Palmeiro, O's Make It a Special Night

Rafael Palmeiro smacks his 3,000th hit down the left-field line in the fifth inning at Safeco Field. (Otto Greule Jr. - Getty Images)
Rafael Palmeiro smacks his 3,000th hit down the left-field line in the fifth inning at Safeco Field. (Otto Greule Jr. - Getty Images)

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By Jorge Arangure Jr.
Washington Post Staff Writer
Saturday, July 16, 2005

SEATTLE -- They ran from the dugout and from the bullpen to celebrate a man who always did his best in anonymity. So when it came time to join baseball's greatest, it was fitting he did so thousands of miles from the spotlight.

Rafael Palmeiro was never the best player on his team, never has won a World Series or a most valuable player award. But after Friday night, Palmeiro's place in history and in the Hall of Fame is undeniable.

On an overcast, chilly day in Seattle, at approximately 11:26 p.m. Eastern Standard Time, Palmeiro's double to left field in the fifth inning sent him into baseball immortality as he became the 26th player in history to reach 3,000 hits. He also joined Hank Aaron, Willie Mays and Eddie Murray as the only players with more than 500 home runs and at least 3,000 hits.

Palmeiro's 3,000th hit tied him with Roberto Clemente for 25th place on the all-time list. In the sixth, he added a single to center off Mariners reliever Shigetoshi Hasegawa to pass Clemente.

That Palmeiro drove in a run and scored a run in Baltimore's 6-3 win over the Seattle Mariners made the night more memorable. The Orioles, with the win, remained one game behind the first-place Boston Red Sox. Throughout the chase Palmeiro, 40, had said he hoped the focus would remain on the team, which is in the thick of a playoff race. He managed to put the focus on himself and the team on Friday.

Being linked with Aaron, Mays and Murray seemed to humble Palmeiro. In the days leading up to the milestone, Palmeiro was reluctant to put his name alongside those Hall of Famers.

"I'm in a group with them but it doesn't mean I belong with them," Palmeiro said.

Palmeiro enjoyed the moment with his two sons, his wife and brother in the stands. For the past several weeks, Palmeiro's sons Preston, 10, and Patrick, 15, followed him early to the ballpark every day.

Even as he approached the milestone, Palmeiro never strayed from his routine. As soon as he arrived at the ballpark, he dressed and then took his sons outside and played catch or threw batting practice.

Palmeiro's first at-bat on Friday was similar to his final at-bat Thursday. He stepped to the plate amid cheers, and heard boos every time Seattle starter Joel Piñeiro threw a ball. Palmeiro had started the at-bat swinging at a low strike. Piñeiro then threw four consecutive balls. Each pitch triggered hundreds of flashbulbs. On the fourth ball, the crowd booed Piñeiro again.

Palmeiro came up again in the third. He took a strike on the first pitch and then sent a weak grounder to first baseman Richie Sexson, who stepped on the bag for the out.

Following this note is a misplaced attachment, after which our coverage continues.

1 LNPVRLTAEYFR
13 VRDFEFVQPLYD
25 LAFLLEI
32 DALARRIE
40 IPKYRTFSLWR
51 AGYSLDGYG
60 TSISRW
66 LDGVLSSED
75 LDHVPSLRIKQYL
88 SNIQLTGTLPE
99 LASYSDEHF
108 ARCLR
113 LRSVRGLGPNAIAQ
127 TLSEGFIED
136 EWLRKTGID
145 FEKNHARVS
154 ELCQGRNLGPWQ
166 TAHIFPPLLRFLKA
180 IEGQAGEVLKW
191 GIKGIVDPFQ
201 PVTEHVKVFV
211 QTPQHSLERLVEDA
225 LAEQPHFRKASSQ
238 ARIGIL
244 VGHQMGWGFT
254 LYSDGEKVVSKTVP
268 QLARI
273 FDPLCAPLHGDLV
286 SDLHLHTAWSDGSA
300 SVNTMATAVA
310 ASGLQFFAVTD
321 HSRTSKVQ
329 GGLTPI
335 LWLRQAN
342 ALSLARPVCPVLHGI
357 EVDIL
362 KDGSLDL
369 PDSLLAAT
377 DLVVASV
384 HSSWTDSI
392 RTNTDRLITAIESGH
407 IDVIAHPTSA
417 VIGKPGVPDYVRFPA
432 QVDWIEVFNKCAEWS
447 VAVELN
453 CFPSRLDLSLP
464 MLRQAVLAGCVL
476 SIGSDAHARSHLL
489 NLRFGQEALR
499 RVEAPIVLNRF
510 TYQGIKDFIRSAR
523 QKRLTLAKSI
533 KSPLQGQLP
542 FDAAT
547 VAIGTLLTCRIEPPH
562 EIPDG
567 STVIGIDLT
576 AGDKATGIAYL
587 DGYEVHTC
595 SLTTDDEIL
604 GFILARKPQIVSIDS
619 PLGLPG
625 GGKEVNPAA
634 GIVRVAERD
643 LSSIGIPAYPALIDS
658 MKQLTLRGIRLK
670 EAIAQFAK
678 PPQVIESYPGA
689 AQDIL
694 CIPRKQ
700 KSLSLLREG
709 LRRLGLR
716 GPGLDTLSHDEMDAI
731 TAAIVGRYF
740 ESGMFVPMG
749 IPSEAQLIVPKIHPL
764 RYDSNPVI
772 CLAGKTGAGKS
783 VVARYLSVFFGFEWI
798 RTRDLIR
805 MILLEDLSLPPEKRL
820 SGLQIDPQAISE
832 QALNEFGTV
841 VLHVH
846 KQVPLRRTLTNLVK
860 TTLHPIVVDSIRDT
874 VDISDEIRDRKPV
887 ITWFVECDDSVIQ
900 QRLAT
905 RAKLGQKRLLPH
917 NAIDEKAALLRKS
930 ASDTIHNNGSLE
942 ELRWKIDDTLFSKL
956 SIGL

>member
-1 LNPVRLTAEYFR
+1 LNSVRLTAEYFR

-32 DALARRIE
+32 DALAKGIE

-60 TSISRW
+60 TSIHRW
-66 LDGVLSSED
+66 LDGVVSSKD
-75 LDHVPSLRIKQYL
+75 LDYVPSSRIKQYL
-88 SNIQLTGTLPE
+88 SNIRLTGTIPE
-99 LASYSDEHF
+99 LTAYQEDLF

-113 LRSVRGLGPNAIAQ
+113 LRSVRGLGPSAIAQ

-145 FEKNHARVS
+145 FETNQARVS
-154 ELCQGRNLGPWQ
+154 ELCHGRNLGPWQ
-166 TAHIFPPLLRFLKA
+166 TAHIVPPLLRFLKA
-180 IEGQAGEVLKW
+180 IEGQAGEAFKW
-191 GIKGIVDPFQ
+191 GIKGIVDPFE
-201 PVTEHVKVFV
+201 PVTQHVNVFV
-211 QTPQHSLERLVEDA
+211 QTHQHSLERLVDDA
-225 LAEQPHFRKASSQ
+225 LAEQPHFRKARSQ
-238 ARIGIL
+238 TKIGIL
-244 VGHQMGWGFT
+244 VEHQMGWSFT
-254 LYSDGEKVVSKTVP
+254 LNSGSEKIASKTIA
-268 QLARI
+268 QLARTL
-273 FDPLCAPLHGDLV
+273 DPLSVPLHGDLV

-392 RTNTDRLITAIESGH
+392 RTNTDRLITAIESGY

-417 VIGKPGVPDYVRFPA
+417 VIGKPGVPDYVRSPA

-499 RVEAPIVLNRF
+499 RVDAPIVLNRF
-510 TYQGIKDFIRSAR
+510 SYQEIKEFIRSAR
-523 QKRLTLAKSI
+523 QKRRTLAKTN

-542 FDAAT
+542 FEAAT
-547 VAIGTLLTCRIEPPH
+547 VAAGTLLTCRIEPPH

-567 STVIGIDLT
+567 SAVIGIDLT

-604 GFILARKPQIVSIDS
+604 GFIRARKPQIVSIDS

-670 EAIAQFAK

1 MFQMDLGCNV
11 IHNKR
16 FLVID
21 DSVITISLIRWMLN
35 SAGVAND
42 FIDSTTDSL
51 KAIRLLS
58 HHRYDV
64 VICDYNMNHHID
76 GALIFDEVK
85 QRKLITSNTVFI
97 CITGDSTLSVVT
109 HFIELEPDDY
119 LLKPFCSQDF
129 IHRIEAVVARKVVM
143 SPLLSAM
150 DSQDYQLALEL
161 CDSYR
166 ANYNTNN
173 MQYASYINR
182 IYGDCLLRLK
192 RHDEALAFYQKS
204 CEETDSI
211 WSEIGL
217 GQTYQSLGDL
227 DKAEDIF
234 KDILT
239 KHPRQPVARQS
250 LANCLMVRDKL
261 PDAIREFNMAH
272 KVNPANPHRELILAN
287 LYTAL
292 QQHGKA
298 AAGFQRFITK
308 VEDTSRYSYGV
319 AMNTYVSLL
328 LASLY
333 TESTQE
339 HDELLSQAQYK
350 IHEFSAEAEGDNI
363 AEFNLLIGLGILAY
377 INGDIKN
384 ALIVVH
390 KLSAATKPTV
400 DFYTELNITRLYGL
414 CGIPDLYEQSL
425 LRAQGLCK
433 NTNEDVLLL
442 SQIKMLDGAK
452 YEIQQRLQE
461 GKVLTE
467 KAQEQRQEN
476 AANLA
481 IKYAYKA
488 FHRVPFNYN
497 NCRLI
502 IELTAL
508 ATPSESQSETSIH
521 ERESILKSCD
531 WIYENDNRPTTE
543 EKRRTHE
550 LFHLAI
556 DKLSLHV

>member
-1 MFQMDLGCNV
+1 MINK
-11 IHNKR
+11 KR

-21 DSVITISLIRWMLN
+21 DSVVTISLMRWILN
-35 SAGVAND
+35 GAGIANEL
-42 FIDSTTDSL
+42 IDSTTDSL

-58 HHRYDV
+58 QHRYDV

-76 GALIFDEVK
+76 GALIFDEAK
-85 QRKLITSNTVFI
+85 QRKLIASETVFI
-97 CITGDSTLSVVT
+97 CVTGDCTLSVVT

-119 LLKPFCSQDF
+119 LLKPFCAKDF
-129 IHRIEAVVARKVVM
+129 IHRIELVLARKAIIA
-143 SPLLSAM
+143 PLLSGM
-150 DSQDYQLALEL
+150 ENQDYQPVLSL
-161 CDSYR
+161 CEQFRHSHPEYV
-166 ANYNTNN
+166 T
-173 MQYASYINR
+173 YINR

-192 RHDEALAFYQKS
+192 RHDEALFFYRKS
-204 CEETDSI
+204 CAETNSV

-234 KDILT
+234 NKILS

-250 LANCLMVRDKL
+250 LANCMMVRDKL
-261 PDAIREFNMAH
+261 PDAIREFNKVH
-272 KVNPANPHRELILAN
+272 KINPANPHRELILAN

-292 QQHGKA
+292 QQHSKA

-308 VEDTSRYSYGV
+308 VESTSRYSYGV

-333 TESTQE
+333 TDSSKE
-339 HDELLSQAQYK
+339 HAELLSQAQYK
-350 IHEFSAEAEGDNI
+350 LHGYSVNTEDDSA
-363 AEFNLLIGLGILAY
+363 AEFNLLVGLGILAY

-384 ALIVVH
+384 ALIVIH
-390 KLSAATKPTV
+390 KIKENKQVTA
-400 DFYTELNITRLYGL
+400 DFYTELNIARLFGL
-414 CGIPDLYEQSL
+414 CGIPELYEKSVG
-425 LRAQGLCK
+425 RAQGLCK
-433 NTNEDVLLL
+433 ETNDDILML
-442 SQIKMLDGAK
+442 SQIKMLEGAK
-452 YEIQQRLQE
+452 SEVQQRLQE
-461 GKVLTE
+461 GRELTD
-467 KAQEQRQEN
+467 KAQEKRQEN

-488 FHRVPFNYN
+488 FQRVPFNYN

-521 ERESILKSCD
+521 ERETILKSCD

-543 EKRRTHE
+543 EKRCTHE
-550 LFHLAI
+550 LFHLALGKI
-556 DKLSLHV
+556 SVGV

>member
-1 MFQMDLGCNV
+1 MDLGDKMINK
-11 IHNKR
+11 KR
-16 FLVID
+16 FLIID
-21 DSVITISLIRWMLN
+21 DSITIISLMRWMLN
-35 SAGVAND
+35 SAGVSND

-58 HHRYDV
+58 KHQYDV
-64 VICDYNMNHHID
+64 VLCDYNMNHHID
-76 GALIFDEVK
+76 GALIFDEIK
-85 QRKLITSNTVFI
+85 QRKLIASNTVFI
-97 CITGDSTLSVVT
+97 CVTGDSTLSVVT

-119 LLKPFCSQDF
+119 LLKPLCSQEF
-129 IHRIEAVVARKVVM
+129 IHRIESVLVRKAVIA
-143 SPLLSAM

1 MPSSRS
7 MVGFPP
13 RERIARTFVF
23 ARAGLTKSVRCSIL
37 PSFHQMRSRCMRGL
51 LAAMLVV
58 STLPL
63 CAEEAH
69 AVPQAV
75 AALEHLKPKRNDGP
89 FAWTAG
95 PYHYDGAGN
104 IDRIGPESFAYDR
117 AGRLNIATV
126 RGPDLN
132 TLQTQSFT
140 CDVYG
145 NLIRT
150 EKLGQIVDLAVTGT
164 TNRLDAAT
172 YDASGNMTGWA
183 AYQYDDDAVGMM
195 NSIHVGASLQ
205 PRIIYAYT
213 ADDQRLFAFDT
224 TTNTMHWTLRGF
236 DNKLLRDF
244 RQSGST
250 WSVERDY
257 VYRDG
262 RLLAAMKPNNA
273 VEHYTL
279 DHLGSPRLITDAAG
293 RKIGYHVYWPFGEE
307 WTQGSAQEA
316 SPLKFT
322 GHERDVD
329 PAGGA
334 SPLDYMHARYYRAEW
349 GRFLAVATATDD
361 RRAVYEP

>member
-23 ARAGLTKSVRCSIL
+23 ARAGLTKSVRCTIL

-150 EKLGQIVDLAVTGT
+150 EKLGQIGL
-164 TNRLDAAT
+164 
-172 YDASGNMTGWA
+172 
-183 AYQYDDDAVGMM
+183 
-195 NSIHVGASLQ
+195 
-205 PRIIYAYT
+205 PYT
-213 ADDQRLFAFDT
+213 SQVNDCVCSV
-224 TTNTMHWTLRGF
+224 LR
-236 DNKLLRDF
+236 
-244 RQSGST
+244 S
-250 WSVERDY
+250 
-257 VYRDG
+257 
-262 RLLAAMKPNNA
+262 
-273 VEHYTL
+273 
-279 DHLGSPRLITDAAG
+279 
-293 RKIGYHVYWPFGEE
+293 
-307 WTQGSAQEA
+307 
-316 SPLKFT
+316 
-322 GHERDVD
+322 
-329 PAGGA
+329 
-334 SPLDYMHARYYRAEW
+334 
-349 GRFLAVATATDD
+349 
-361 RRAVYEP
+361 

The Orioles scored three runs in the first two innings and had a runner on in the first four innings. Palmeiro's third try came in the fifth.

He fell behind in the count, but took two balls to even the count at 2-2. On the fifth pitch, Palmeiro sent a run-scoring double to left. It was typical for him to take the outside pitch and go the other way. "I guess I'm just glad it's over with," Palmeiro said. "Now we can focus on winning games."

Shortstop Miguel Tejada, Manager Lee Mazzilli and Preston Palmeiro led the charge from the dugout, but soon the entire team swarmed the first baseman. Orioles relievers ran from the bullpen to greet Palmeiro at second base. Palmeiro spent almost five minutes hugging each teammate and coach. After his teammates left, Palmeiro stood alone at second base and received an ovation from the crowd. The first baseman tipped his helmet to the crowd. "It was emotional," he said. "I wasn't expecting that. I thought for a second or two the game would stop."

A few minutes later Palmeiro scored Baltimore's fifth run. Palmeiro sat in the dugout and buried his head in a towel. Palmeiro will be known for consistency in his 20-year career that started with the Chicago Cubs and included two stints with the Texas Rangers.

He has never led the league in any of the three triple crown categories (home runs, batting average, and RBI), but had at least 30 home runs and 100 RBI in 10 of his 19 seasons. He is also a three-time Gold Glove winner.

Palmeiro also tied Robin Yount for No. 13 all-time with 583 doubles. His 1,187 extra-base hits rank seventh, moving Palmeiro out of a tie with Frank Robinson.


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© 2005 The Washington Post Company

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